By Mia Jin Haagensli, MSc Politics of the Middle East
Where were you on the night of February 6, when two massive earthquakes measuring up to 7.5 and 7.8 on the Richter scale hit Turkey and Syria? Or when two additional earthquakes hit two weeks later, on February 20? Or when yet another devastating earthquake hit a week later, on the 27 February? The events of the last three weeks have brutally changed the lives of millions in Turkey, Syria and its surrounding areas as the region has seen its ´worst natural disaster in a century´.
The world was left in shock when the news of the massive twin earthquakes on the 6 February hit. Footage of collapsing buildings, civilians desperately running for their lives and families searching for their loved ones in the ruins of what used to be their homes abound the internet as the death toll continues to rise by the day. Turkey has declared a three-month state of emergency in the ten provinces affected by the enormous quakes that have so far claimed the lives of well over 46.000 people. The twin earthquakes turned out to be the beginning of a never-ending devastation as a series of reverberating aftershocks, as well as three additional earthquakes that followed. Two short weeks after the initial earthquakes hit, with rescuers still searching for people trapped under the rubble, two more followed, measuring 6.4 and 5.8, with the epicentre in the southern province of Hatay in Turkey. The earthquakes brought further devastation to a region still trying to recover from the quakes two weeks prior, with hundreds of aftershocks still rumbling. Adding to this environment of uncertainty was another quake hitting Yesilyurt in Malatya on Monday 27 February. In a region already ravaged by destruction, trauma and desperate conditions, fresh panic was sparked again.
As any earthquake between 5.8 and 7.8 on the Richter scale would, the quakes in Turkey and Syria have led to mass destruction and devastation. However, the region was especially ill-prepared for a disaster of such scale, and the earthquakes wound up particularly deadly. The staggering amount of deaths is the outcome of a number of factors. Not only did the strongest earthquakes happen during the night, trapping sleeping people inside their collapsing houses, the sturdiness of the buildings of vast parts of the region must also be taken into account. According to Mustafa Erdik from the Earthquake Research Institute in Istanbul, ‘one of the reasons why the number of casualties has been so high is the poor quality of the buildings’. Combined with the cities of the region being especially vulnerable to natural hazards resulting from the ´poorly supervised urban development´ from the rapid migration during the 1950s, this earthquake is ´one of the deadliest of this decade´. If we include war-torn Syria, ravaged with conflict, food insecurity, crumbling infrastructure and millions of internally displaced people in the equation as well, the reality becomes even darker.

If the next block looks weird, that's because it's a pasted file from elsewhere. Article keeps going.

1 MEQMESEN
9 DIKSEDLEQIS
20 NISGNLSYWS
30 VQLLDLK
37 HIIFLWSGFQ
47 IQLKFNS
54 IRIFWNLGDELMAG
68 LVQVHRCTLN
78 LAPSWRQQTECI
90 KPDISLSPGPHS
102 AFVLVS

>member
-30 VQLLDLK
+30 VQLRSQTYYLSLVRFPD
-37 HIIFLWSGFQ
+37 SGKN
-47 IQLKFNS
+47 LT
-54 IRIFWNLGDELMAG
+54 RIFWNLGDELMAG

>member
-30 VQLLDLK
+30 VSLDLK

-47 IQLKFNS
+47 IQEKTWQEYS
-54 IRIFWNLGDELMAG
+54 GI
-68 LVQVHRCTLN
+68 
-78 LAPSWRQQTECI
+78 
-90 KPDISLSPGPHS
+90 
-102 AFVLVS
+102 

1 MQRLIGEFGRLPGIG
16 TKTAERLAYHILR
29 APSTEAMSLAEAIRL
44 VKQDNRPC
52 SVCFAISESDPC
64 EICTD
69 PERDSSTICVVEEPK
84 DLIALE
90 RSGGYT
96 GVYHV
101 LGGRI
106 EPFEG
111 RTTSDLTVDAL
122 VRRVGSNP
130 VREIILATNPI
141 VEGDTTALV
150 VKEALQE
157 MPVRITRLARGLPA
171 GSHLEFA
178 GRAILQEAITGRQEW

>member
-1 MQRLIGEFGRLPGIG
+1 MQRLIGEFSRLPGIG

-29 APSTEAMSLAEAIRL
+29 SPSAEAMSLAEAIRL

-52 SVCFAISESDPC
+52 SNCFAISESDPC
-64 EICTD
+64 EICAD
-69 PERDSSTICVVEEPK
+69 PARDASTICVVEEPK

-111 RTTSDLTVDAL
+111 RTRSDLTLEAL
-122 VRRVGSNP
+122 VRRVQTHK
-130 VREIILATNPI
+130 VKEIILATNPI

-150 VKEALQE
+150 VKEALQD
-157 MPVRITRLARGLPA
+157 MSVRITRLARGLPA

“As a result of the Syrian Civil War, Turkey is the home of well over 3.5 million Syrian refugees, almost half of them children. In the Turkish provinces affected by the quakes, more than 1.7 million of the inhabitants are Syrian refugees.”
Because of its close proximity to Turkey and due to their shared border, Syria has suffered gravely at the hands of the last month´s earthquakes. After 12 years and counting of civil war, Syria is especially vulnerable when facing such catastrophes. The unfathomable quakes hit northwest Syria, an area in lack of a unified government, with an estimated 90% of its 4.6 million inhabitants being reliant on humanitarian assistance. As a result of the Syrian Civil War, Turkey is the home of well over 3.5 million Syrian refugees, almost half of them children. In the Turkish provinces affected by the quakes, more than 1.7 million of the inhabitants are Syrian refugees. In the province of Kilis, as much as one in every two people is Syrian. According to the UN, well over 9 million Syrians have been severely affected by the quakes, and the numbers increase by the day. The country is facing major power outages, a growing shortage of water, food, fuel and medicine, hospitals filled to the brink and freezing temperatures in the wake of a deadly cholera outbreak. The consequences of the disastrous earthquakes, in combination with the state of the country, are so severe they are at risk of ´wiping out the future generation of Syria´.
Amidst this seemingly unending devastation, there is a pressing need for the international community to fully engage in the recovery work necessary. The scope of this enormous disaster must be acknowledged everywhere, in the case of both Turkey and Syria, and a concrete plan going forward must be put to the pen. In the meantime, there are a number of organs, international and local, doing what they can to help. As the future of Turkey and Syria lies uncertain, any form of assistance towards the two countries is beneficial.
Photo Caption: The devastation seems to know no end as huge parts of Turkey and northwest Syria are almost completely flattened (Credit: Al-Jazeera).